2004
Volume 22, Issue 1
  • ISSN: 1388-3186
  • E-ISSN: 2352-2437

Abstract

Abstract

Music and identity are the focus of the oral histories of three gender nonconforming trans* persons this contribution discusses. Their life stories provide an insight into the narrators’ social, political, and emotional experience of being trans*, as well as into the various roles music may play in trans* lives. As such, this empirical paper is a contribution to research on trans* realities in Flanders, Belgium, and to the tradition of researching trans* narratives within transgender studies (see e.g. Prosser, 1998). I argue that music acts as an excellent intermediary in talking about experiencing and navigating LGBTQ identities: as a temporal and cultural medium surrounding us constantly, music is able to evoke memories and feelings adhering to specific times in our lives. Talking about music helps to structure memories, and it enables telling about oneself in an indirect, metaphorical way, which for many is easier than speaking about intricate identities directly. Two research questions guide this article: How do the narrators talk about gender through music? And how does music reflect their (gender) identity?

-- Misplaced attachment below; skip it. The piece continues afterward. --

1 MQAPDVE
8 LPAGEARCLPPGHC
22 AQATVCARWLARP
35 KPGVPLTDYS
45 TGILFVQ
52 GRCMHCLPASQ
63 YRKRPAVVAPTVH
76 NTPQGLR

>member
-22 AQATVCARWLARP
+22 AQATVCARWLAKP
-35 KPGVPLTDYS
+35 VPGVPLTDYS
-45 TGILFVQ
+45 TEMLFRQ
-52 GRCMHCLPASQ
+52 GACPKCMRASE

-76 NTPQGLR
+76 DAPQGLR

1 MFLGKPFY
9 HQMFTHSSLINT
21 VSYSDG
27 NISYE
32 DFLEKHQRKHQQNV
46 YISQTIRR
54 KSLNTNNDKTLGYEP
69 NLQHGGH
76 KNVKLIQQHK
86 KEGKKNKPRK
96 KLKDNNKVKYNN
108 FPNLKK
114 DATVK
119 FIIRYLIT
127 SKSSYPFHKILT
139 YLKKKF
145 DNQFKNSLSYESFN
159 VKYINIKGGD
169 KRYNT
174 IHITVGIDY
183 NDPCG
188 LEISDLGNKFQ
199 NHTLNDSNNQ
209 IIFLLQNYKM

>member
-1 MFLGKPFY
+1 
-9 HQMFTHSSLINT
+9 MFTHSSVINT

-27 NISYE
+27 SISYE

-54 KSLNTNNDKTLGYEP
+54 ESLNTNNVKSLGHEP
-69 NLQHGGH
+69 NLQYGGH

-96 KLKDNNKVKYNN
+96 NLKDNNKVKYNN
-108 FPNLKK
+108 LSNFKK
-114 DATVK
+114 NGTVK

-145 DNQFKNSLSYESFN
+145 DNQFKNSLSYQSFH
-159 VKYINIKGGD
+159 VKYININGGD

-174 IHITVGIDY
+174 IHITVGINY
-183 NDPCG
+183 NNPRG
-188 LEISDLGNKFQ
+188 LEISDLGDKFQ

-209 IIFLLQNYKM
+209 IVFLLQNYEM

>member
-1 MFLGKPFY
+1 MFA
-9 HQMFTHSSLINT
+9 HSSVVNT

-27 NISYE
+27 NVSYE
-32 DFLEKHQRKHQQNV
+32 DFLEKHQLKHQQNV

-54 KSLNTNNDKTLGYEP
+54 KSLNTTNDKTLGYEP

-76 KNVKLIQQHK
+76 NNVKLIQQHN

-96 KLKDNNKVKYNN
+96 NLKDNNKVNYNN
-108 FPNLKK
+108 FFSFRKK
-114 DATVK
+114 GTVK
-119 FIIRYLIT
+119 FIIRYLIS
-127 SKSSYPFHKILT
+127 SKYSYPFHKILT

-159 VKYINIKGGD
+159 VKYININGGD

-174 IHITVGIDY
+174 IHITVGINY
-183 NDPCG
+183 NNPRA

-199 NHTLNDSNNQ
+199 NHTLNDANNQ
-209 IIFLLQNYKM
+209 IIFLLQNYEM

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  • Article Type: Research Article
Keyword(s): gender and music; Gender nonconformity; LGBTQ and music; oral history; trans*
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